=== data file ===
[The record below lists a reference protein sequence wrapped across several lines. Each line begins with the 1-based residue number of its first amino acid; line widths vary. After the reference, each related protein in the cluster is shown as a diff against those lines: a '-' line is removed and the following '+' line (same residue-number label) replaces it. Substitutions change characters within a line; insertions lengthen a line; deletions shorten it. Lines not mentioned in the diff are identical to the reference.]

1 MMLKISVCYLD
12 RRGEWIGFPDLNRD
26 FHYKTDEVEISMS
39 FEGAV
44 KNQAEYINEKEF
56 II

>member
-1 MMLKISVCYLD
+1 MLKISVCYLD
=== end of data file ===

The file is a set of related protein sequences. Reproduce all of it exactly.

[The record below lists a reference protein sequence wrapped across several lines. Each line begins with the 1-based residue number of its first amino acid; line widths vary. After the reference, each related protein in the cluster is shown as a diff against those lines: a '-' line is removed and the following '+' line (same residue-number label) replaces it. Substitutions change characters within a line; insertions lengthen a line; deletions shorten it. Lines not mentioned in the diff are identical to the reference.]

1 MMLKISVCYLD
12 RRGEWIGFPDLNRD
26 FHYKTDEVEISMS
39 FEGAV
44 KNQAEYINEKEF
56 II

>member
-1 MMLKISVCYLD
+1 MLKISVCYLD